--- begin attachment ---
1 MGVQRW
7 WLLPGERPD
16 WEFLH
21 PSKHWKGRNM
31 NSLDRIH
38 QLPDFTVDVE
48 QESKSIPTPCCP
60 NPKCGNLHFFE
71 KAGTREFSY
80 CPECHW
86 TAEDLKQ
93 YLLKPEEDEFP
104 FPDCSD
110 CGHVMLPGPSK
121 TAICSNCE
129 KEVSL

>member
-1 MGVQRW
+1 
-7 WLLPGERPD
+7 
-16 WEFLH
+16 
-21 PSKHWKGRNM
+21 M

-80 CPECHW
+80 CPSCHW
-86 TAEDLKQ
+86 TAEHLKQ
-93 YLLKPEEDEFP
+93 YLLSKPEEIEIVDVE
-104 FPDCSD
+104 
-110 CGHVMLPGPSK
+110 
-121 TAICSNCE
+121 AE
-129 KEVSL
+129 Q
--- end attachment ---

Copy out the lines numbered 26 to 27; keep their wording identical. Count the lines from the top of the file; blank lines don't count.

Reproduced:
-80 CPECHW
+80 CPSCHW